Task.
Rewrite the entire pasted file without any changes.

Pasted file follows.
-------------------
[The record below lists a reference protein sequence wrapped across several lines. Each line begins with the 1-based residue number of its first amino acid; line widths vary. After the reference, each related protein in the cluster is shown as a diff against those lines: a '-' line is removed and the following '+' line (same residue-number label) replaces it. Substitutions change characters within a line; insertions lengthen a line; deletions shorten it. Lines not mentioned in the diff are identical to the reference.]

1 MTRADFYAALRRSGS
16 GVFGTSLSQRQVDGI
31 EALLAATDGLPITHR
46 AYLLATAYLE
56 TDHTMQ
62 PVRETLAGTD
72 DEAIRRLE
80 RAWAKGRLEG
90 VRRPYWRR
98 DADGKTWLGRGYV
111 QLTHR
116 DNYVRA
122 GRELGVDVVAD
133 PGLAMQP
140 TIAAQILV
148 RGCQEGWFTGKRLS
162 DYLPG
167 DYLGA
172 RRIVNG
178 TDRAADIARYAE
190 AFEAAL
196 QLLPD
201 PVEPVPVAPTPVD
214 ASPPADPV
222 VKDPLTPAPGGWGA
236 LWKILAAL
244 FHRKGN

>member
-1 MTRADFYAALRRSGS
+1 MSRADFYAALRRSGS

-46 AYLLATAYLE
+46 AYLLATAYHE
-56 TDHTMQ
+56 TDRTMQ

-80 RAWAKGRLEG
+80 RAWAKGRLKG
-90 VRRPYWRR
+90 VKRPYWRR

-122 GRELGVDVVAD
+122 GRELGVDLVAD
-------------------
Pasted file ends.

[The record below lists a reference protein sequence wrapped across several lines. Each line begins with the 1-based residue number of its first amino acid; line widths vary. After the reference, each related protein in the cluster is shown as a diff against those lines: a '-' line is removed and the following '+' line (same residue-number label) replaces it. Substitutions change characters within a line; insertions lengthen a line; deletions shorten it. Lines not mentioned in the diff are identical to the reference.]

1 MTRADFYAALRRSGS
16 GVFGTSLSQRQVDGI
31 EALLAATDGLPITHR
46 AYLLATAYLE
56 TDHTMQ
62 PVRETLAGTD
72 DEAIRRLE
80 RAWAKGRLEG
90 VRRPYWRR
98 DADGKTWLGRGYV
111 QLTHR
116 DNYVRA
122 GRELGVDVVAD
133 PGLAMQP
140 TIAAQILV
148 RGCQEGWFTGKRLS
162 DYLPG
167 DYLGA
172 RRIVNG
178 TDRAADIARYAE
190 AFEAAL
196 QLLPD
201 PVEPVPVAPTPVD
214 ASPPADPV
222 VKDPLTPAPGGWGA
236 LWKILAAL
244 FHRKGN

>member
-1 MTRADFYAALRRSGS
+1 MSRADFYAALRRSGS

-46 AYLLATAYLE
+46 AYLLATAYHE
-56 TDHTMQ
+56 TDRTMQ

-80 RAWAKGRLEG
+80 RAWAKGRLKG
-90 VRRPYWRR
+90 VKRPYWRR

-122 GRELGVDVVAD
+122 GRELGVDLVAD